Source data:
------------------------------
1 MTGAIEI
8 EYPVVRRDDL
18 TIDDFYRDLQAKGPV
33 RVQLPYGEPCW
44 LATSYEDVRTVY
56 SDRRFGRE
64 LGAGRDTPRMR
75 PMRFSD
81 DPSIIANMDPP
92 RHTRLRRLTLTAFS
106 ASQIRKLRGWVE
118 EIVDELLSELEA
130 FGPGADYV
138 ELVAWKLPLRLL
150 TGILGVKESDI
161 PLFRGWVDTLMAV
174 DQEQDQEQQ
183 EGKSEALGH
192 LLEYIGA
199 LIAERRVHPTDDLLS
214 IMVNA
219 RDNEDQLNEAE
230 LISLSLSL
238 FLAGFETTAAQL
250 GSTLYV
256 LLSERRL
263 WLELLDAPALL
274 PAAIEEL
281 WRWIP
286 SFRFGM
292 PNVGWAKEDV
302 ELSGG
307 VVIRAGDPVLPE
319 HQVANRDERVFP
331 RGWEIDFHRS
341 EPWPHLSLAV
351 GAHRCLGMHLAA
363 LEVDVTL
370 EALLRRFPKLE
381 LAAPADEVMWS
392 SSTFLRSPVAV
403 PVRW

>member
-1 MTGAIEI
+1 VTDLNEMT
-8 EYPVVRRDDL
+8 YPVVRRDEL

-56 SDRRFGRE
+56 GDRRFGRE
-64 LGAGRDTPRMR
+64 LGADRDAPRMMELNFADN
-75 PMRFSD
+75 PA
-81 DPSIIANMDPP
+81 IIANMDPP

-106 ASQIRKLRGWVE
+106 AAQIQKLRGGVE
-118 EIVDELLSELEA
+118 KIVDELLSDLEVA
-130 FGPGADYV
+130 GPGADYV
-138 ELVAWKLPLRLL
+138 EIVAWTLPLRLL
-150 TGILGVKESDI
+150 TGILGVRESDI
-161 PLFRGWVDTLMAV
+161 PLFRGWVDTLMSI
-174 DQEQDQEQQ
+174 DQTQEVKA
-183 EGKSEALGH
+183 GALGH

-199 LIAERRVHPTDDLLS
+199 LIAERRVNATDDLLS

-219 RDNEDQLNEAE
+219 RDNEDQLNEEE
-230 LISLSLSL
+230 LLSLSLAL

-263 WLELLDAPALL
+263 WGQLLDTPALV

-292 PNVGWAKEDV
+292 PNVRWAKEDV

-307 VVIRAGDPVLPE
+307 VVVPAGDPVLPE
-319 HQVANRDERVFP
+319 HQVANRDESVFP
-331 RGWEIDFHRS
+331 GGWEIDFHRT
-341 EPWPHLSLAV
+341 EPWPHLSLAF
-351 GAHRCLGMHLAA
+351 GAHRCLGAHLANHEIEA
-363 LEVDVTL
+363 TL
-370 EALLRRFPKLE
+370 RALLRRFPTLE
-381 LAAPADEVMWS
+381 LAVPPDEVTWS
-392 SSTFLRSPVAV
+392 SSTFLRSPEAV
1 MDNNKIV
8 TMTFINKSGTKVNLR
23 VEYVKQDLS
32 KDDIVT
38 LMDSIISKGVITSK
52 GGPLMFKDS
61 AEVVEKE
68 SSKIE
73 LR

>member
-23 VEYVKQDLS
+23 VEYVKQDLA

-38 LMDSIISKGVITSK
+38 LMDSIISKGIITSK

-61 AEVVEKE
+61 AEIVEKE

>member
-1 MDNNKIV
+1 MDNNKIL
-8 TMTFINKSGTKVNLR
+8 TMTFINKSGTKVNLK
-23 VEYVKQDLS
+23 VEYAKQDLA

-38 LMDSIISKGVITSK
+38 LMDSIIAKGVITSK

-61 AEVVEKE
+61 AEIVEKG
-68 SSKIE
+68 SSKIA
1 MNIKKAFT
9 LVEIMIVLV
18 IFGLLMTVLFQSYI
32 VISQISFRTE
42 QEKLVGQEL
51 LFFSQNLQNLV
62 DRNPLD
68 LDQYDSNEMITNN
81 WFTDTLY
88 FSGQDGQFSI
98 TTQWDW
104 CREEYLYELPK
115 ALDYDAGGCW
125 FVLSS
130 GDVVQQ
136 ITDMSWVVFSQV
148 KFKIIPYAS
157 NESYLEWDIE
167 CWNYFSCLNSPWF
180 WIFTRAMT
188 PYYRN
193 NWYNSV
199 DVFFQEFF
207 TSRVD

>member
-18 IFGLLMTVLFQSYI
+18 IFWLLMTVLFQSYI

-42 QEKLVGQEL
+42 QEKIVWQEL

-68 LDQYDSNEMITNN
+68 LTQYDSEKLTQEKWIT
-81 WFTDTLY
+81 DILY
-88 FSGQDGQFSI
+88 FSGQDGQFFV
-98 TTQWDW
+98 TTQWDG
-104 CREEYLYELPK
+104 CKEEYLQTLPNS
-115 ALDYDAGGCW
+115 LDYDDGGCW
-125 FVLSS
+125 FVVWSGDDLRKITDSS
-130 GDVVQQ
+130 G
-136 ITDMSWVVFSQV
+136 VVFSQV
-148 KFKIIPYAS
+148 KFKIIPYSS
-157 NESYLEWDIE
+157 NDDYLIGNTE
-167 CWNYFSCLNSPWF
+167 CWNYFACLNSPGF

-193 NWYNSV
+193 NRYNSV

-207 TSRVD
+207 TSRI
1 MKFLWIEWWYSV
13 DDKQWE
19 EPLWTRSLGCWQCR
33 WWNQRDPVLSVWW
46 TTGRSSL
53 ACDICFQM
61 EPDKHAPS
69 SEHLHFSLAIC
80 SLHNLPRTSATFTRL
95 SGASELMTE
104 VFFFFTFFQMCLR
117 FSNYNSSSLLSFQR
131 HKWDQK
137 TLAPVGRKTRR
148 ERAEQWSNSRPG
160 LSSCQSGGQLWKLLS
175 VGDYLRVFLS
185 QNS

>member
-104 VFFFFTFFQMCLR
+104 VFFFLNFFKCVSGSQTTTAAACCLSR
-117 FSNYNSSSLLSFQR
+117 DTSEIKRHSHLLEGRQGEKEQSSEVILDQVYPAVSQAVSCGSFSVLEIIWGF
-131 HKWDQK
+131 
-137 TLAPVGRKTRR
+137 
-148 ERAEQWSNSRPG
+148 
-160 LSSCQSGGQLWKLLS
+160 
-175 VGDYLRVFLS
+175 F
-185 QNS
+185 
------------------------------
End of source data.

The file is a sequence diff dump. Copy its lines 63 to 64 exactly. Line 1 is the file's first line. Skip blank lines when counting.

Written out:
+138 EIVAWTLPLRLL
-150 TGILGVKESDI